1. Our Holy Father Alypius the Stylite.
Born in Hadrianopolis, a city in Paphlagonia, he was from his youth dedicated to the service of God. As a deacon, he served in the church in that city with Bishop Theodore. But, desiring a solitary life of prayer and meditation, Alypius withdrew to a Greek cemetery outside the city, from which people fled as from a place of terror, as demonic visions had been seen there. Here he erected a Cross, and built a church in honour of St Euphemia, who had appeared to him in a dream. Near the church, he built a high pillar, climbed up onto it and spent fifty-three years there in fasting and prayer. Neither the mockery of men nor the evil demons could drive him away or shake his purpose. This saint endured endless assaults from the demons. They not only tried to terrify him with demonic apparitions, but also stoned him and gave him no peace day nor night for a long time. But Alypius courageously defended himself against this diabolical power with the sign of the Cross and the name of Jesus. Finally, the vanquished demons left him and fled, and men began to revere him and to come to him for his prayers, comfort, teaching and healing. Two monasteries were built beside his pillar, on one side for men and on the other for women. His mother and sisters lived in the women's monastery. St Alypius guided the monks and nuns from his pillar by word and example, and shone like the sun in the sky for them all, showing them the way of salvation. This man of God had such grace that he was often bathed in heavenly light, and a pillar of this light stretched above him to heaven. Alypius was a great and mighty wonderworker, both in his lifetime and after his death. Living for a hundred years, he entered into rest in the year 640, in the time of Emperor Heraclius. Of his holy relics, the head is preserved in the monastery of Koutloumousiou on the Holy Mountain.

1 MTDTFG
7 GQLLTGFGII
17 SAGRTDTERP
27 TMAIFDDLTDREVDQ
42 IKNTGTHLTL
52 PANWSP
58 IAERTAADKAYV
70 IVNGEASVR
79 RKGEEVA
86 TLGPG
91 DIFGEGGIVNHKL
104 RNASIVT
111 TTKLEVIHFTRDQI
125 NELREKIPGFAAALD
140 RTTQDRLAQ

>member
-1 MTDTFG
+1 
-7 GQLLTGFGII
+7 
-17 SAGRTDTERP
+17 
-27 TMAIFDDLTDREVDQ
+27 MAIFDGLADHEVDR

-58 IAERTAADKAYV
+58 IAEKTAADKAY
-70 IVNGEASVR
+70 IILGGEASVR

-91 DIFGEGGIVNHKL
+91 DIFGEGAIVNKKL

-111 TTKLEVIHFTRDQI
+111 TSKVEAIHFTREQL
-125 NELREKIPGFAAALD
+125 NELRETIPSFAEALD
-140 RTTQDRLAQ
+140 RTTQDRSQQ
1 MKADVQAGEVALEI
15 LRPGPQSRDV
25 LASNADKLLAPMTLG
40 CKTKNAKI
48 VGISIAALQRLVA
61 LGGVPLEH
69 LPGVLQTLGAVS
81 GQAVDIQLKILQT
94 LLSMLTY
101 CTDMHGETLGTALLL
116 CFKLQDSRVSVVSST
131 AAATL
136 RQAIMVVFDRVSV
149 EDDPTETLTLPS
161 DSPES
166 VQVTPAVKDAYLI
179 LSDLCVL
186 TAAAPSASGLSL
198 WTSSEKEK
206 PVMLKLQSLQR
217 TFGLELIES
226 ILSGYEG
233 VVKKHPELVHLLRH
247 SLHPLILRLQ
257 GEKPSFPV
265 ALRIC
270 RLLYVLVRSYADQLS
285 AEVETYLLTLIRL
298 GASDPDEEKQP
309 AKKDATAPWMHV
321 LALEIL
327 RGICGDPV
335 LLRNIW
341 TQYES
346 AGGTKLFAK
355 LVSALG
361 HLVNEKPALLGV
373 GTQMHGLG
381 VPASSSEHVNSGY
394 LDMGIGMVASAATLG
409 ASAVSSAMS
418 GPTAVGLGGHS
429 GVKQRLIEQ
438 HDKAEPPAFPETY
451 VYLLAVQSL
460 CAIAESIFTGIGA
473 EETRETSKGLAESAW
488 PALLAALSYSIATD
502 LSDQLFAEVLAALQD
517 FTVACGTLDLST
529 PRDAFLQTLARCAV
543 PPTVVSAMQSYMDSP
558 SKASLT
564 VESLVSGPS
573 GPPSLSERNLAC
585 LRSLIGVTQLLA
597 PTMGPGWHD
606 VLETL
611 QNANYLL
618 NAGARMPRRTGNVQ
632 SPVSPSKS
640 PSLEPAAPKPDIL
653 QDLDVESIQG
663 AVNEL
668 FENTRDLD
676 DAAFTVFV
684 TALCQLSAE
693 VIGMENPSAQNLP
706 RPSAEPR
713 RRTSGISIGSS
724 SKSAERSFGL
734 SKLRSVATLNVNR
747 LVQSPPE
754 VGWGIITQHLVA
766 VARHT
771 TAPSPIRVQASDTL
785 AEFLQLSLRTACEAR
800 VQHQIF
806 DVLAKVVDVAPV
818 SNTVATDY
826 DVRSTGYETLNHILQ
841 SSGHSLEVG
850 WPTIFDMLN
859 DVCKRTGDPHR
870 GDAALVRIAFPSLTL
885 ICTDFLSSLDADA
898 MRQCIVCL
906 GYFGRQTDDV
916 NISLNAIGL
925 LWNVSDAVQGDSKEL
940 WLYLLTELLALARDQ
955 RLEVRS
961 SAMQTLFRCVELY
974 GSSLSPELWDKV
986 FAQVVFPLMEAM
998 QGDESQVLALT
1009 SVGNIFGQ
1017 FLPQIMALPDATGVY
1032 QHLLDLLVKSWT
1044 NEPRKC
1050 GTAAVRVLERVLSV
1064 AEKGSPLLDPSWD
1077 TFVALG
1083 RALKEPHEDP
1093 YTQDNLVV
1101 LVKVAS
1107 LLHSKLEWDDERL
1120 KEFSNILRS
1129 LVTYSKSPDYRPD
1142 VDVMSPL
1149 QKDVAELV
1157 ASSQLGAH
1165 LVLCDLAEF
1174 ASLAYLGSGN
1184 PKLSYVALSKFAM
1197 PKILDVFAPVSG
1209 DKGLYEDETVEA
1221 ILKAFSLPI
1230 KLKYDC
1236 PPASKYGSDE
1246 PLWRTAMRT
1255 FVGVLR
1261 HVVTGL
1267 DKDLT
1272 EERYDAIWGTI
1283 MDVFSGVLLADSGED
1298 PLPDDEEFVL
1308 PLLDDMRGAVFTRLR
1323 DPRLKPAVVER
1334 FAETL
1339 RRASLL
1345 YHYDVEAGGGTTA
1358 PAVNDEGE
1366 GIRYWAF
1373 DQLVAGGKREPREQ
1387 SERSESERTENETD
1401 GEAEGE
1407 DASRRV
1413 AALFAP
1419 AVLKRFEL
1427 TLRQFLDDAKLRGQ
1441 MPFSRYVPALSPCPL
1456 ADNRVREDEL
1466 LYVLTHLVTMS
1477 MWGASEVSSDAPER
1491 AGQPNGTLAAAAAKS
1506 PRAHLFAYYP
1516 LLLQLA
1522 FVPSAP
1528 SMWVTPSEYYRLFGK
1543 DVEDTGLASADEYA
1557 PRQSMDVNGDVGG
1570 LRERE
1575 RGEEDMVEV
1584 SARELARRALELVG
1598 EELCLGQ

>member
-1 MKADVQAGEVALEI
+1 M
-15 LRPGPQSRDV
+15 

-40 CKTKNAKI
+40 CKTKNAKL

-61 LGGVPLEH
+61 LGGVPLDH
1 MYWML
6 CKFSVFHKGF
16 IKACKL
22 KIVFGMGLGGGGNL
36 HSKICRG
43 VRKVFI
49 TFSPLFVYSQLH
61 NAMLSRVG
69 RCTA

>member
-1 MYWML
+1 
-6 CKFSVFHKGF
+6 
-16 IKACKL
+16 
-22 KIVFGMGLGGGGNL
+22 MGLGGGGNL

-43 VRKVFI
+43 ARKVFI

2. Our Holy Father James the Solitary.
A Syrian, he was a disciple of St Maron (Feb. 14th) and a contemporary of St Simeon Stylites. He lived in asceticism under the open sky and fed on soaked lentils. He performed great wonders, even raising the dead in the name of Christ. The Emperor Leo asked him for his thoughts on the Council of Chalcedon. He entered peacefully into rest in the year 457.
3. Our Holy Father Stylianus.
From Paphlagonia, he was a fellow-countryman and contemporary of St Alypius. He had a great love for the Lord Jesus and, because of this, gave himself to strict asceticism. He rejected all things, only to have an undivided love for his Lord. At the time of his death, an angel appeared to take his soul, and his face became radiant like the sun. He was a great wonderworker both before and after his death, and was of special help to sick children and childless parents.
4. Our Holy Father Nikon, the Preacher of Repentance.
He was born in Armenia. Drawn by the Lord's words: 'He who forsakes father or mother will receive an hundredfold, and inherit eternal life' (Matt. 19:29), Nikon indeed left all for the sake of Christ and went to a monastery, where he became a monk. When he had become perfected in all the virtues, he left the monastery and went to preach the Gospel to the people. He incessantly cried: 'Repent!', and thus became known as 'the Preacher of Repentance'. As a preacher, he covered the whole of Anatolia and the Peloponnese, performing many wonders in the name of Christ. He went peacefully to his beloved Lord in Sparta in 998.
5. St Innocent of Irkiatsk.
He died in 1731, and his wonderworking relics were discovered in 1804.